Leaderboards have recently been added for those looking to ascend them and local mutiplayer is available if you and friend want to tackle the challenge as a team. Co-op play isn't all that exciting though, other then adding a second player on screen the game is exactly the same. If played on a small screen the zooming in and out of the screen can be a pain, making it even more difficult to keep up with what is going on. Unless you have a large monitor and two controllers at hand consider passing on this feature.

Aces Wild channels the style of late 90's Capcom fighting games and side scrolling titles with the UI design and the character animations but is a bit lacking when it comes to detail. Many of the environments feel lifeless and static. There are few interactive objects nor props. Generally, stages are constructed with a photographic backdrop layered with platforms that are crisp and clean but lacking in personality or style. A more dynamic environment could easily add another layer to the static world of Aces Wild and payed better homage to a genre where using objects in the environment as weapons has been a long standing staple. There's also a dearth of detail missing throughout all the characters with little to no animation involved. Fortunately, the soundtrack is well done delivering some fantastic 16bit tracks and sounds.

If Aces Wild Manic Brawling Action gets a sequel a more polished experienced shouldn't be too hard to achieve. The foundation of a great game is present but the overall experience becomes a bit repetitive as the variation in enemies and environment do little to evolve along the way. Manic Brawling Action is a tough game with some infuriating segments, there is no escaping the anger along the ride, but in some ways, that's inherent to the genre. Aces Wild is large dose of nostalgia for a low price, if you're itching for a beat-em up and have run out of other options pick it up. It might just be enough to scratch you right where you need it.
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15 of 16 people (94%) found this review helpful
3.8 hrs on record
Posted: March 23, 2015
Note: video review embedded below.

Aces Wild: Manic Brawling Action is the sort of game that would have blown my 10 year old mind.

It’s like a lost classic brawler gem that’s been hidden in the back of an arcade for years. It plays like a hyperactive beat-em-up with the sensibilities of a saturday morning shonen anime. At its core it’s a fairly simple button masher, but it moves so fast and has such a ludicrous amount of style that its basic mechanics never stuck out to me, at least at first.

Aces Wild’s strongest asset is how it feels. The game moves with a bombastic confidence, every character being powerful enough to knock another person around the room like a human pinball and stay in midair by the sheer power of their attacks. If you’re ever on the ground in Aces Wild you’re probably doing something wrong, as fights are almost always structured around your ability to zip around like a rocket, sometimes removing the floor entirely as it forces you to chain attacks to stay afloat.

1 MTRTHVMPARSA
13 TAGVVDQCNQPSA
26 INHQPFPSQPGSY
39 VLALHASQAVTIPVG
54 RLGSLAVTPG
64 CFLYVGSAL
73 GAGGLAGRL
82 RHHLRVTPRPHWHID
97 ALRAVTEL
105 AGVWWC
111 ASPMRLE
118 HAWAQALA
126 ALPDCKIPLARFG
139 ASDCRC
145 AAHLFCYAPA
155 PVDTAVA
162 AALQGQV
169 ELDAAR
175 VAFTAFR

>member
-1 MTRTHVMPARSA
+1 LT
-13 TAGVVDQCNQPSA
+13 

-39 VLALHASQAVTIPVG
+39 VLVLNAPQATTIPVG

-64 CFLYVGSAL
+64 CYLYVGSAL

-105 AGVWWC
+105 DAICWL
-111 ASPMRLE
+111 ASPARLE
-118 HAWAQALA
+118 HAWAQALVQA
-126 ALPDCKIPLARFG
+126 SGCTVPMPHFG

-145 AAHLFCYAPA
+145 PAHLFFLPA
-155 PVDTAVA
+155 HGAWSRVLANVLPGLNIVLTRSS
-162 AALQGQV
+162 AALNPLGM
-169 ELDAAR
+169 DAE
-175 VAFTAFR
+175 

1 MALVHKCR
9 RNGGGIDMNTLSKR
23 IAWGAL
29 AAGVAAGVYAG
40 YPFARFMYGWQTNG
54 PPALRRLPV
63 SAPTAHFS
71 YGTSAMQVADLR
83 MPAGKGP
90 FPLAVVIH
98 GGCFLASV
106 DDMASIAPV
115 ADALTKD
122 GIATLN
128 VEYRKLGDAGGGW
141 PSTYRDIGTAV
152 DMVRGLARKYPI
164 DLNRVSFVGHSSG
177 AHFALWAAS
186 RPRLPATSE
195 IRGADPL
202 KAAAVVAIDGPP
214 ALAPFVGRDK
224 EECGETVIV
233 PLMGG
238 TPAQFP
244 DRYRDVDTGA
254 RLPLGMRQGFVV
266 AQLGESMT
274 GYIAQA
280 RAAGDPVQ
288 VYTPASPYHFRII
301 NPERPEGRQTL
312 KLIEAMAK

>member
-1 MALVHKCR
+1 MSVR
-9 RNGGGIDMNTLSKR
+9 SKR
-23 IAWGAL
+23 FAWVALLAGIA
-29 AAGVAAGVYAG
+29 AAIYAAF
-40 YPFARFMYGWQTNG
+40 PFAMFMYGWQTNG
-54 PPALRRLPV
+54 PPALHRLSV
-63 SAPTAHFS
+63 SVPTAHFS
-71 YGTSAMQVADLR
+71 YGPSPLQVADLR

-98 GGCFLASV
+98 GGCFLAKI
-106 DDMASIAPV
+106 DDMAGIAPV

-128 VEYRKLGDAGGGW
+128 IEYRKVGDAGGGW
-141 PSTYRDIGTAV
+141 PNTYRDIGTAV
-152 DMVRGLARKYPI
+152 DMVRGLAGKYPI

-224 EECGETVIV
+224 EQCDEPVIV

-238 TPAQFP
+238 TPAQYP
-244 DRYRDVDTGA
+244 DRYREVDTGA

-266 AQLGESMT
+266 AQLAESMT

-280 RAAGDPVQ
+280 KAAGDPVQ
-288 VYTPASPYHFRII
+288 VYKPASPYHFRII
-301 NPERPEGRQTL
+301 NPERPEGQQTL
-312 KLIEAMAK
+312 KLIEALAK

The combination of free-form movement afforded by your ability to go in any direction quickly and accurately, and the perfectly timed slowdown when you take out an enemy creates a feeling of power that is truly something to behold. Functionally you only need to hit one attack button and time enemy strikes so as to dodge and counter, but Aces Wild bombards you so heavily with visual and mechanical feedback for those basic actions that I found it difficult to keep my composure as each fight one-up’d the last with how over the top things could become.

Aces Wild’s weakness is that it doesn’t realize when it’s time to end before the feeling of embodying a speedy anime badass wears off, with the second half of the game exposing issues of counter timing and some rather cheap enemy patterns. Aside from some interesting level designs, there’s very little new to see in these later stages, which instead of introducing new enemies simply inflate the health bars and quantity of old ones, leading to drawn out repetitive fights. The bosses also become progressively less inspired, relying on a dull AI pattern of beginning in a disinterested state and then closing every opening as it feverishly beats you down. It was in these fights that I had to control myself from hurling my controller at the screen, as I was placed into fights that sucked all the energy out of the game and seemed almost broken even on the easiest difficulty.

Even at its worst though, Aces Wild never stops being fun. Its later stages are far less balanced and creative than the first half, but its fighting system is such a finely tuned machine that even in its weaker moments there’s just something awesome about landing a perfect hit and watching an enemy three times your size bounce wildly around the room. When the action is this outrageous, it’s hard to blame the game for not wanting to stop.

You can read more of my writing on Kritiqal.
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15 of 17 people (88%) found this review helpful
1 person found this review funny
8.4 hrs on record
Posted: May 19
Imagine if Viewtiful Joe, Ninja Gaiden and Touhou had sex.
This is the child that would result

Aces Wild solves the age old problem of arial combat in most brawlers being subpar by making it the focus of the entire game.
The result is that you have a frankly insane amount of things to dodge with an i-frame loaded dodge before using meter-utilizing launchers to deal stupid amounts of damage to enemies in large groups by knocking them into each other.